Vice-Chancellor, it is my pleasure to present to you an inspirational scientist who couples outstanding research excellence with influential and high level executive roles in international facilities, carried out with a commitment, compassion, humanity and humility that is an inspiration to many.
Professor Andrew Harrison has an outstanding international reputation for his work on magnetic materials and neutron diffraction, and more recently has been become acknowledged as one of the UK’s leading research leaders, with a high degree of international recognition and influence. He is currently the Chief Executive Officer of Diamond Light Source Limited, the UK’s national synchrotron facility, highly influential in the area of the development of UK central science facilities, and a strong advocate for enhancing links between UK Universities and the central facilities for the benefit of the academic sector. In his academic career, Andrew initially held Fellowship roles at St John’s College Oxford and at the University of Edinburgh, where as Professor of Solid-State Chemistry, he was founding Director of the Centre for Science at Extreme Conditions, a Centre revolutionary in its cross-disciplinary focus.
My own links with Andrew go back almost 30 years, through shared research interests in neutron diffraction, which Andrew deployed widely in ground-breaking research on magnetic solid state chemical materials in his glittering primary research career. We even published a paper together – in 2002 – on research that was a simply fantastic idea, which sadly did not quite work as we had anticipated, but was hugely interesting (in our opinion) in any case! Andrew remains a collaborator and advisor to many colleagues here in Bath, where we are heavy users of the central facilities.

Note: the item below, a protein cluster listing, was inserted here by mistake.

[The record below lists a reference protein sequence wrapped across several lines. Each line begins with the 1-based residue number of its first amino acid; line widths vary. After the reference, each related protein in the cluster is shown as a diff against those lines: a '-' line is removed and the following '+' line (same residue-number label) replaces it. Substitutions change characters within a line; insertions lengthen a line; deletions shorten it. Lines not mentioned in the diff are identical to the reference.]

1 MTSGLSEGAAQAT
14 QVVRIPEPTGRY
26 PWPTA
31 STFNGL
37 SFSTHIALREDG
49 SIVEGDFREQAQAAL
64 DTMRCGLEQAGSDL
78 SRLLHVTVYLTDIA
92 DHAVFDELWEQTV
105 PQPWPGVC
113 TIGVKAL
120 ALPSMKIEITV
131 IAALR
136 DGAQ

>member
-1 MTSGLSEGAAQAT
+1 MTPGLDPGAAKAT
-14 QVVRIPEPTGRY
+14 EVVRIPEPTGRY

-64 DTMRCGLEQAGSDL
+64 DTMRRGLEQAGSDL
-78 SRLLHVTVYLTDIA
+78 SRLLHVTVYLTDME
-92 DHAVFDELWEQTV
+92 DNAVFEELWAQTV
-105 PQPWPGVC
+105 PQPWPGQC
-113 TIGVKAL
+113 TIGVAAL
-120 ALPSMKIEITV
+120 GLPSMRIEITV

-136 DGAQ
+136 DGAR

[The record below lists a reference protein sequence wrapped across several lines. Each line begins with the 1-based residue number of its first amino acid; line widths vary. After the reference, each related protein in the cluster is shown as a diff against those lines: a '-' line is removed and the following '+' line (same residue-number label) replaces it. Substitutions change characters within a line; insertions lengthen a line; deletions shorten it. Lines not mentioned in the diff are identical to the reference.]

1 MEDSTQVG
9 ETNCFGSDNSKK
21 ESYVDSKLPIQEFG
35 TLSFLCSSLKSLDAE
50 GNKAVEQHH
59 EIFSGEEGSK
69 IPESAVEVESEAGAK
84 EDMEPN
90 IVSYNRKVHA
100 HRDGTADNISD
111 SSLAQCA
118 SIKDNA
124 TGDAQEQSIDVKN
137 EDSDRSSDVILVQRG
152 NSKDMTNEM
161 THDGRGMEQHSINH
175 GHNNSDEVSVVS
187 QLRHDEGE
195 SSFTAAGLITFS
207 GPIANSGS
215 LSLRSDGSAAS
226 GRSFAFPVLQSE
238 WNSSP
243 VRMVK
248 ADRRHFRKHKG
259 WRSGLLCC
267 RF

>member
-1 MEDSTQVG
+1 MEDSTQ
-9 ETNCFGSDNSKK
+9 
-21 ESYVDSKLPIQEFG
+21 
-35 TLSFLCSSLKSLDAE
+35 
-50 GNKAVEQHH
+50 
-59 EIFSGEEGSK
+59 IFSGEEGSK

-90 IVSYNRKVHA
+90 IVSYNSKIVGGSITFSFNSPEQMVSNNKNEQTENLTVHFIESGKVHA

As an expert, committed and visionary user of the central facilities, Andrew rapidly became a leader in the user community, and in 2006 moved on from his successful academic career to assume the role of UK Associate Director of the Institut LaueLangevin, Grenoble. For such a talented scientist, it was a major step to move from academia; I recall discussing the move with Andrew but to be frank it was easy to advise that his inspirational abilities would be ideally suited to such a senior leadership role. So it turned out. Andrew soon became Director General at ILL, where among many achievements, he established the next major phase of the ILL’s development, the 15 year ENDURANCE upgrade project, taking the Institute towards 2030. It was inevitable that his success at ILL would be noted back home; indeed in 2014 Andrew was tempted back to the UK to become CEO of Diamond. Diamond employs more than 600 staff and serves over 9000 scientists in universities and industry. Andrew’s engaged approach, underpinned by his huge talent, enables him to lead this complex organisation in an astonishingly human way. Nice guys really can be hugely successful and win hard battles!
Andrew has been appointed to a large number of honorary positions, chaired many international advisory and strategic bodies and engaged in extensive outreach and advocacy activities, from popular public lectures to regular engagement with government ministers and European Commission politicians. I would perhaps highlight just one of Andrew’s many awards. In 2002, he was elected to the Fellowship of the Royal Society of Edinburgh, Scotland’s national academy. Andrew was inducted into that Fellowship in the same ceremony as an author of whom some of you may have heard, by the name of Joanne (Kathleen) Rowling. Probably the only occasion I have heard Andrew say he was slightly in awe of something or someone!
Vice-Chancellor, I present to you Andrew Harrison, who is eminently worthy to receive the degree of Doctor of Science, honoris causa.